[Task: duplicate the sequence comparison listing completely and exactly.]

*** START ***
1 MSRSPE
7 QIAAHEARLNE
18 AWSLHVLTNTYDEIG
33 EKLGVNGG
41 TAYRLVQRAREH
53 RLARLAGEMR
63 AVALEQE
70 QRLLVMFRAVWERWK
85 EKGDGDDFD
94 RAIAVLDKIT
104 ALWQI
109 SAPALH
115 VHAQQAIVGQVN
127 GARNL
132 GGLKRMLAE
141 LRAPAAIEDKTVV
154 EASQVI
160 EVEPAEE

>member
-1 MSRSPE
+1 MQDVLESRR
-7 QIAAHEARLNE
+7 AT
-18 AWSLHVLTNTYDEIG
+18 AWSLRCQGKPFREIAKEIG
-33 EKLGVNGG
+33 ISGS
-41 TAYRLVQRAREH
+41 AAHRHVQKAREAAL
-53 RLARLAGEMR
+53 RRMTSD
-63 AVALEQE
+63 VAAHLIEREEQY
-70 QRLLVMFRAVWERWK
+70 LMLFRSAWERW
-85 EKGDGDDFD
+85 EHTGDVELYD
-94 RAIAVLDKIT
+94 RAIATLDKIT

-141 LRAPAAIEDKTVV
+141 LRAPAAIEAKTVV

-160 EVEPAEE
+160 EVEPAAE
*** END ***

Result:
1 MSRSPE
7 QIAAHEARLNE
18 AWSLHVLTNTYDEIG
33 EKLGVNGG
41 TAYRLVQRAREH
53 RLARLAGEMR
63 AVALEQE
70 QRLLVMFRAVWERWK
85 EKGDGDDFD
94 RAIAVLDKIT
104 ALWQI
109 SAPALH
115 VHAQQAIVGQVN
127 GARNL
132 GGLKRMLAE
141 LRAPAAIEDKTVV
154 EASQVI
160 EVEPAEE

>member
-1 MSRSPE
+1 MQDVLESRR
-7 QIAAHEARLNE
+7 AT
-18 AWSLHVLTNTYDEIG
+18 AWSLRCQGKPFREIAKEIG
-33 EKLGVNGG
+33 ISGS
-41 TAYRLVQRAREH
+41 AAHRHVQKAREAAL
-53 RLARLAGEMR
+53 RRMTSD
-63 AVALEQE
+63 VAAHLIEREEQY
-70 QRLLVMFRAVWERWK
+70 LMLFRSAWERW
-85 EKGDGDDFD
+85 EHTGDVELYD
-94 RAIAVLDKIT
+94 RAIATLDKIT

-141 LRAPAAIEDKTVV
+141 LRAPAAIEAKTVV

-160 EVEPAEE
+160 EVEPAAE